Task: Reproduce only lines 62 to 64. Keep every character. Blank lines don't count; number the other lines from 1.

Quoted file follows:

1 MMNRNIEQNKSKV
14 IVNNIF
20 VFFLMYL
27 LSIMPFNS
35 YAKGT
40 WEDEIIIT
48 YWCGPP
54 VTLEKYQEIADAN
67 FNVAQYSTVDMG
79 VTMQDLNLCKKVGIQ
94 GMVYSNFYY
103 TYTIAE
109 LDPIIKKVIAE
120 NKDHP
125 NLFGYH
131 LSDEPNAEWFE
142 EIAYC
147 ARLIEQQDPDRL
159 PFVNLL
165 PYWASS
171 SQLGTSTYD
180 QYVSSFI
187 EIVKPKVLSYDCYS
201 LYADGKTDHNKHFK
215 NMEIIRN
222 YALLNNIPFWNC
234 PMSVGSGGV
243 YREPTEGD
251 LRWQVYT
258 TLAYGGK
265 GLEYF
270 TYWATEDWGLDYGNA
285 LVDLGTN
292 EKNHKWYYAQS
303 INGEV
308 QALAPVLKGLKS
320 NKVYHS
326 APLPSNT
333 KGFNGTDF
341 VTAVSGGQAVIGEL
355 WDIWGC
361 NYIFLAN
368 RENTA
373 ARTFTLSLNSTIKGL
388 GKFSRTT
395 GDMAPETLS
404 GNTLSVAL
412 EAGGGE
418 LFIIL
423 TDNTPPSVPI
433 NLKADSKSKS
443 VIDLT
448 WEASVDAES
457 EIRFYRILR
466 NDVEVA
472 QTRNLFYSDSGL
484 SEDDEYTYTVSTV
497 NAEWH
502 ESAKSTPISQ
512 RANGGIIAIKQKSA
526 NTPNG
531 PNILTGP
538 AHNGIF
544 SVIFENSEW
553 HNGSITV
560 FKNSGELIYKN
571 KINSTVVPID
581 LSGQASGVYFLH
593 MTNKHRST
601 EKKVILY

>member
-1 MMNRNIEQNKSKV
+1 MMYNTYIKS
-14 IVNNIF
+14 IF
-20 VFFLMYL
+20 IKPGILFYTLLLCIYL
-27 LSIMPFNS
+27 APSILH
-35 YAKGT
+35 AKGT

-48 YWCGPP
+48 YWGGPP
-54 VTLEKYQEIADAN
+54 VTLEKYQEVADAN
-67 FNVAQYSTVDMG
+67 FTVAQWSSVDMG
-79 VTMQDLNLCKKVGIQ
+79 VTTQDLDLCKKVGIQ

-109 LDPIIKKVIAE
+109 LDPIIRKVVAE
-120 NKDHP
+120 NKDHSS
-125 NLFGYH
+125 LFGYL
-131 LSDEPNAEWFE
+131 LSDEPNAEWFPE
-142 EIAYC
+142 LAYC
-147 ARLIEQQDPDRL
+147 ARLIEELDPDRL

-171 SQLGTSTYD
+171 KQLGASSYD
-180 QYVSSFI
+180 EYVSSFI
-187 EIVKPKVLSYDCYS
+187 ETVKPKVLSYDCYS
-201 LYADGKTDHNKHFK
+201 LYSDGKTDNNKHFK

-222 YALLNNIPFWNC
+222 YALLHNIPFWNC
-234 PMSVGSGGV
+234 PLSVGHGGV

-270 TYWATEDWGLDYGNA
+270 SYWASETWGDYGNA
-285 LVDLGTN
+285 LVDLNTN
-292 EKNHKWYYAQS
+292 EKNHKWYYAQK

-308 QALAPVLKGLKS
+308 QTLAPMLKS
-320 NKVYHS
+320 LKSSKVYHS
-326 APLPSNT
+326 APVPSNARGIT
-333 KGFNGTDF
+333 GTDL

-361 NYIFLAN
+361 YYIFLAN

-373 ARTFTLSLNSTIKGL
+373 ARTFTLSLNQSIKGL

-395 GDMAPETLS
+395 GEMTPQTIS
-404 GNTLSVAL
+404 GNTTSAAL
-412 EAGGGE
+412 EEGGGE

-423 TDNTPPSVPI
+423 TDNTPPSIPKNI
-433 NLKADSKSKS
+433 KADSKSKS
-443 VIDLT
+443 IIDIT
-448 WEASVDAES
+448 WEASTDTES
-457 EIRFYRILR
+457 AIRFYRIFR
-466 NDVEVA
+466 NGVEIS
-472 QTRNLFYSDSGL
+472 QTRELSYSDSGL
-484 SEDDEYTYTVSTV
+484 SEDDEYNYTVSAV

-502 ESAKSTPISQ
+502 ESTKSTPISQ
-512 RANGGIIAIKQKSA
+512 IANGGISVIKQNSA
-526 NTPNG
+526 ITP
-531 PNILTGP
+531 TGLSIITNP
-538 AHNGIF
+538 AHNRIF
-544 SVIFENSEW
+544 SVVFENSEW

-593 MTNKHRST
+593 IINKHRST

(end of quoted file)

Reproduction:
531 PNILTGP
538 AHNGIF
544 SVIFENSEW